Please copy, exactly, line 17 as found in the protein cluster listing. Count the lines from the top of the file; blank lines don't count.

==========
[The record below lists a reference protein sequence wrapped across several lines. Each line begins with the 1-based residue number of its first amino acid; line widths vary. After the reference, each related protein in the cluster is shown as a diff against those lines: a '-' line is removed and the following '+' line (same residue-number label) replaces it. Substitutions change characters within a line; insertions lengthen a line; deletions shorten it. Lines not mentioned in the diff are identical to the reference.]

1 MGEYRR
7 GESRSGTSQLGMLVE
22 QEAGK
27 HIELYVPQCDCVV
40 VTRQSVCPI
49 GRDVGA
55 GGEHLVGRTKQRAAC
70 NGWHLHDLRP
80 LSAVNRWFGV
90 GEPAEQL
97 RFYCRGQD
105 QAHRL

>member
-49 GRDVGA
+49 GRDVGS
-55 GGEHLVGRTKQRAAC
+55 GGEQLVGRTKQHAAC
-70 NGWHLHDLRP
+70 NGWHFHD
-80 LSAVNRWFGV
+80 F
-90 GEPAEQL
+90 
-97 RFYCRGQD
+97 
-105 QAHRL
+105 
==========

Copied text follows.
-55 GGEHLVGRTKQRAAC